Far too often, the world views Africa through the prism of problems. When I look to Africa, I see a continent of hope, promise and vast potential. I am committed to building on those strengths and establishing a higher platform of cooperation between the United Nations and the leaders and people of Africa. This is essential to advancing inclusive and sustainable development and deepening cooperation for peace and security. That is the message I carried to the recent African Union Summit in Addis Ababa, Ethiopia — my first major mission as United Nations Secretary-General.
Above all, I came in a spirit of profound solidarity and respect. I am convinced that the world has much to gain from African wisdom, ideas and solutions. I also brought with me a deep sense of gratitude. Africa provides the majority of United Nations peacekeepers around the world. African nations are among the world’s largest and most generous hosts of refugees. Africa includes some of the world’s fastest growing economies.
The recent resolution of the political crisis in the Gambia once again demonstrated the power of African leadership and unity to overcome governance challenges and uphold democracy, human rights and the rule of law. I left the Summit more convinced than ever that all of humanity will benefit by listening, learning and working with the people of Africa.
We have the plans in place to build a better future. The international community has entered the second year of implementing the 2030 Agenda for Sustainable Development, an all-out effort to tackle global poverty, inequality, instability and injustice. Africa has adopted its own complementary and ambitious plan: Agenda 2063. For the people of Africa to fully benefit from these important efforts, these two agendas need to be strategically aligned. It starts with prevention. Our world needs to move from managing crises to preventing them in the first place. We need to break the cycle of responding too late and too little.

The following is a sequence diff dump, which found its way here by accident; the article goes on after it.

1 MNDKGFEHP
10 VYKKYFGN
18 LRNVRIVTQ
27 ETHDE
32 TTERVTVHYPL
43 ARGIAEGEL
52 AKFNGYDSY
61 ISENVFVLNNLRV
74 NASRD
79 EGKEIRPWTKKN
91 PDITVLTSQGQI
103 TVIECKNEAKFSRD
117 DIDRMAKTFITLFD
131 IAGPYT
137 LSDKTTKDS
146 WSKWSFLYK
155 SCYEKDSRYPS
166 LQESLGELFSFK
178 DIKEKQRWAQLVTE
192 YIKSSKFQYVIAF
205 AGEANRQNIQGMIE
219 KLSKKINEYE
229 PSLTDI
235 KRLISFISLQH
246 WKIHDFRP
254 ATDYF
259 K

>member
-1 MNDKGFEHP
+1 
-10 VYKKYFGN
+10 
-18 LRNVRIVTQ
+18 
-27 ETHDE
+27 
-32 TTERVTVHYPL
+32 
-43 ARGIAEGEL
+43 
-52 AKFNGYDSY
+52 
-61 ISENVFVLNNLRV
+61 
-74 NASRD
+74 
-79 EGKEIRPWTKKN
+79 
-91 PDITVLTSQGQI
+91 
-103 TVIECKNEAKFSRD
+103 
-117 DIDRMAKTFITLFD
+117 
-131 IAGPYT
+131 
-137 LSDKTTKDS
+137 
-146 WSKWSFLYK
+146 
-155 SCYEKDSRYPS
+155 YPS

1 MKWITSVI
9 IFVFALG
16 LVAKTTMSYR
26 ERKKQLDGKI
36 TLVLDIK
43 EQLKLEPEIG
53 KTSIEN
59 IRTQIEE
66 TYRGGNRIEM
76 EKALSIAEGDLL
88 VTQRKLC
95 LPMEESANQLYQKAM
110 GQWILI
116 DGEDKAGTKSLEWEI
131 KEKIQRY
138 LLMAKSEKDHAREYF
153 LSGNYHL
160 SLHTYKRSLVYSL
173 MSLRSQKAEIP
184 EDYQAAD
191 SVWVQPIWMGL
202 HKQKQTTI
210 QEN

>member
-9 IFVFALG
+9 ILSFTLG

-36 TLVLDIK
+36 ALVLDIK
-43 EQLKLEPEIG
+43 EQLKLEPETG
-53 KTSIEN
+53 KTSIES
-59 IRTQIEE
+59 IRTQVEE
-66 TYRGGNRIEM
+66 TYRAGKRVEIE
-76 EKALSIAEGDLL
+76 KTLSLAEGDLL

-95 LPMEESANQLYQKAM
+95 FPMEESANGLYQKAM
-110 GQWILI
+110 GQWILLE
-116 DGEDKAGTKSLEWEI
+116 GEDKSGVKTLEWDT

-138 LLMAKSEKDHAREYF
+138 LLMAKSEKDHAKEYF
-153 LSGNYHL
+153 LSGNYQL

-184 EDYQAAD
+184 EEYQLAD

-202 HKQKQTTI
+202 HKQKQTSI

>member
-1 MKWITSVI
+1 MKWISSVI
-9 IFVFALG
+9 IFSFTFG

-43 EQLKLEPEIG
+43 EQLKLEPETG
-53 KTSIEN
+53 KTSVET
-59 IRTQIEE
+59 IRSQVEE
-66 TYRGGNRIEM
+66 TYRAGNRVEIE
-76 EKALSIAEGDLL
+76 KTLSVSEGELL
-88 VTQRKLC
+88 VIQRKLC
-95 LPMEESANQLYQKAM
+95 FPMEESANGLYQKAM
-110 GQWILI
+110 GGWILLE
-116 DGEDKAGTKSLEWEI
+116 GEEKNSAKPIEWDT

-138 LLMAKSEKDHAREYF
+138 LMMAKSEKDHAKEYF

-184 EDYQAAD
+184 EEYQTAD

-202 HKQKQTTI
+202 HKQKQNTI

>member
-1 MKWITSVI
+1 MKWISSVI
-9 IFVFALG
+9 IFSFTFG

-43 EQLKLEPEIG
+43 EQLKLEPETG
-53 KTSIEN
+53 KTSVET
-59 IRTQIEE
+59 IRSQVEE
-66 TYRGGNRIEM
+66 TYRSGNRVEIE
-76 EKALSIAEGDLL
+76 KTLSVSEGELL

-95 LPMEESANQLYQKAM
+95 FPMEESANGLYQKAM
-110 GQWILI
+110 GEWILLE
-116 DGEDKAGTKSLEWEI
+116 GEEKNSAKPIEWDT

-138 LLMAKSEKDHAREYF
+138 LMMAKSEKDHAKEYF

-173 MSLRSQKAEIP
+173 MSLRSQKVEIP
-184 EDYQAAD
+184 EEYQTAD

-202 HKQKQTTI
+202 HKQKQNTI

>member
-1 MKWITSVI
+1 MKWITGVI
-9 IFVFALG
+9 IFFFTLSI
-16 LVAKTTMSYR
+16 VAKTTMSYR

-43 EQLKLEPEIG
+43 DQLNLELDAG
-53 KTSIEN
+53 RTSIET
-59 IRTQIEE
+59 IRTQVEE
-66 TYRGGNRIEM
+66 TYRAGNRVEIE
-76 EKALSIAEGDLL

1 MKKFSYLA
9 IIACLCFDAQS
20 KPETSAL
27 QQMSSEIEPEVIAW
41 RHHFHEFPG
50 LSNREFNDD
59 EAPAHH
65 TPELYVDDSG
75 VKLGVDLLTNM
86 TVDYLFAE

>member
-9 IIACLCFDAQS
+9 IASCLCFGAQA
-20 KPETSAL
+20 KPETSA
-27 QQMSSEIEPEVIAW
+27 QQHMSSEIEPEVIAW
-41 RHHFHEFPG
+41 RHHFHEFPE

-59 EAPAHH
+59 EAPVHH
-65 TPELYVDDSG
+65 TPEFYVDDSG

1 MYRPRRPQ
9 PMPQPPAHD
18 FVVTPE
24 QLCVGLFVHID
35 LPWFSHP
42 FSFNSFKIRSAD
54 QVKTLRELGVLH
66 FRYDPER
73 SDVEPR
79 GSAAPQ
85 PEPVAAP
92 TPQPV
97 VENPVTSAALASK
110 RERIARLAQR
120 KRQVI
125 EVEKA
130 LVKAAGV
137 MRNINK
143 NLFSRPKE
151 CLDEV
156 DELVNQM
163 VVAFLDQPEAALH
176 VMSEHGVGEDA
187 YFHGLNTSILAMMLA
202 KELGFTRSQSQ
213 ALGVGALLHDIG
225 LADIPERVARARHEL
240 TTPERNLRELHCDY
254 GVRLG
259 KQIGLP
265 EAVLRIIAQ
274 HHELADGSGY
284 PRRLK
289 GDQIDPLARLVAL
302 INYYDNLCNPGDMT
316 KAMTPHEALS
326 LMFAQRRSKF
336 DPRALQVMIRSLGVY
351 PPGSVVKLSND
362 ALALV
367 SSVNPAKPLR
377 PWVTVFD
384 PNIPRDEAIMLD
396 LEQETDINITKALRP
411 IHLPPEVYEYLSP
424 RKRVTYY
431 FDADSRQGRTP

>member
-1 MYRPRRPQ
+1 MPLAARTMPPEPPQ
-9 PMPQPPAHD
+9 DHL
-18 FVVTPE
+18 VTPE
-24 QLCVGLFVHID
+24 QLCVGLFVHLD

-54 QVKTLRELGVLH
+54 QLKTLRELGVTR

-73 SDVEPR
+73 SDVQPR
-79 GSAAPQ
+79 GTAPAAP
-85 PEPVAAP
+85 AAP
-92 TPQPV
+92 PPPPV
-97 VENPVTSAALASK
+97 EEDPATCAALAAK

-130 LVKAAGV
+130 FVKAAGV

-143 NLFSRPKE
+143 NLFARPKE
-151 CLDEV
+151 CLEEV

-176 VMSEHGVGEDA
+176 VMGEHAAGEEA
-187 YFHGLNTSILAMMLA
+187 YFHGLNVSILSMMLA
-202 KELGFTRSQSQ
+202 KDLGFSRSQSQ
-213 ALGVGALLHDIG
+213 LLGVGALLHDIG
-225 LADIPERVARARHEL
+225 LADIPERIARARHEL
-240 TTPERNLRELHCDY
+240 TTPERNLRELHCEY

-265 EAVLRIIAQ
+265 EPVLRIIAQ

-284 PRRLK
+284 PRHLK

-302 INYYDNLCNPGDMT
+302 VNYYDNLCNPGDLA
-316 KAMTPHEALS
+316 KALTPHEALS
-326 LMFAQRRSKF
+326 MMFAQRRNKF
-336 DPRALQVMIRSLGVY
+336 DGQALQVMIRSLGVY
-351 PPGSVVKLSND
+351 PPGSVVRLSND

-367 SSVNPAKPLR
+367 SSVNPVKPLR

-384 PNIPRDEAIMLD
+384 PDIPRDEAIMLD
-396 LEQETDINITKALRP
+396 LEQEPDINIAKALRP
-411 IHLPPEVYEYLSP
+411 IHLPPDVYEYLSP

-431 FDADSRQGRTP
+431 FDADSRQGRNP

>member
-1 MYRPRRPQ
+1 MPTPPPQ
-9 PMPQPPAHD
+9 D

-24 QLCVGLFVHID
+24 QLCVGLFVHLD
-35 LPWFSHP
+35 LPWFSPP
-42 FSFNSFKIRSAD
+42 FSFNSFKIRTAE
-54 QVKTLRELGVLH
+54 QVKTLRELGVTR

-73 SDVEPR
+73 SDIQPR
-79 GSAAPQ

Most of today’s conflicts are internal, triggered by competition for power and resources, inequality, marginalization and sectarian divides. Often, they are inflamed by violent extremism or provide the fuel for it. The United Nations is committed to working hand-in-hand with partners wherever conflict or the threat of conflict endangers stability and well-being. But prevention goes far beyond focusing solely on conflict. The best means of prevention and the surest path to durable peace is inclusive and sustainable development.
We can speed progress by doing more to provide opportunities and hope to young people. More than three out of five Africans are under 35 years of age. Making the most of this tremendous asset means more investment in education, training, decent work, and engaging young people in shaping their future. We must also do our utmost to empower women so they can play a full role in sustainable development and sustainable peace. I am pleased that the African Union has consistently placed a special focus on gender equality and women’s empowerment.
I have seen it again and again: When we empower women, we empower the world. I travelled to Africa as a partner, friend and committed advocate for changing the narrative about this diverse and vital continent. Crises represent at best a partial view. But from a higher platform of cooperation, we can see the whole picture – one that spotlights the enormous potential and remarkable success stories in every corner of the African continent. With that perspective, I have no doubt we can win the battle for sustainable and inclusive development which are also the best weapons to prevent conflict and suffering, allowing Africa to shine even more vibrantly and inspire the world.